The National Labor Relations Board (the “Board” or “NLRB”) under The President has broadly interpreted the protections afforded under Section 7 of the National Labor Relations Act (the “Act”).  Section 7 gives employees the right to engage in concerted activity for mutual aid and protection and to form, join or assist labor unions.  Employees also have the right to communicate about organizing and other union matters as part of their Section 7 rights.   Despite the incorrect assumption that even some attorneys often make, the Act applies to union and nonunion employers alike.

In expanding protections under Section 7, the Board has struck down what were previously considered customary and fairly innocuous workplace policies.  For example, the Board has struck down workplace policies requiring employees not to discuss confidential investigations (GT Blog, March 14, 2013) as well as overbroad social media policies governing what employees can and cannot post on social media websites or blogs.  These decisions have had considerable ramifications for employers who perhaps previously had paid little attention to the NLRB.

Now it appears that the Board may be targeting policies prohibiting employees from using company email for personal matters or for the purposes of organizing.   In inviting the filing of amicus briefs on the issue, (Purple Commc’ns, Inc., NLRB, No. 21-CA-95151, invitation to file briefs 5/1/14), the Board is signaling that it may overturn current precedent that generally allows employers to prohibit employees from using work e-mail systems for non-business purposes, including union organizing.

The Board’s invitation comes less than seven years after the Bush-era NLRB decision, The Guard Publishing Company d/b/a The Register Guard, 351 NLRB No. 70 (Dec. 16, 2007), which at the time resolved longstanding questions concerning the extent to which an employer could restrict the use of its e-mail communications systems.  Register Guard held that employees do not have a statutory right to use a company e-mail system to engage in Section 7 activity under the National Labor Relations Act.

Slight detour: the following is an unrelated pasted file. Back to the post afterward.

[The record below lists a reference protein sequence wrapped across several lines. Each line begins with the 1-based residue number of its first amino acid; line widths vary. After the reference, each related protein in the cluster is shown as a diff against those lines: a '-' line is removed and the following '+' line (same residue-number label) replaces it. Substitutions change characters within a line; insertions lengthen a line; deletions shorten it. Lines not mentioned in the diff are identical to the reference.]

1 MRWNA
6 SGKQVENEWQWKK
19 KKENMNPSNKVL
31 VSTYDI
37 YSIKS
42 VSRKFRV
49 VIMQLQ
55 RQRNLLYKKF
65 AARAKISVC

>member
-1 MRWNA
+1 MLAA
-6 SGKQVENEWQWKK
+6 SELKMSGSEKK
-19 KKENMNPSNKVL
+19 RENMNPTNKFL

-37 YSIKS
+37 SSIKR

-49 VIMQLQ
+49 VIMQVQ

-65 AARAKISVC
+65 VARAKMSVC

Since Register Guard, employers have been able to lawfully prohibit employees’ non-work-related use of company e-mail systems unless they act in a manner that discriminates against Section 7 activity.  Such policies may now be in peril.

In Purple Communications, Inc., JD-75-13 (Bogas, ALF, Oct. 24, 2013) the Administrative Law Judge relying on Register Guard dismissed an allegation that the company committed an unfair labor practice by maintaining rules prohibiting the use of company equipment for anything but business purposes.  The policy “strictly prohibited” employees from using the “computer, Internet, voicemail and email systems […] in connection with […] engaging in activities on behalf of organization[s] or persons with no professional or business affiliation with the Company [and] sending uninvited email of a personal nature.”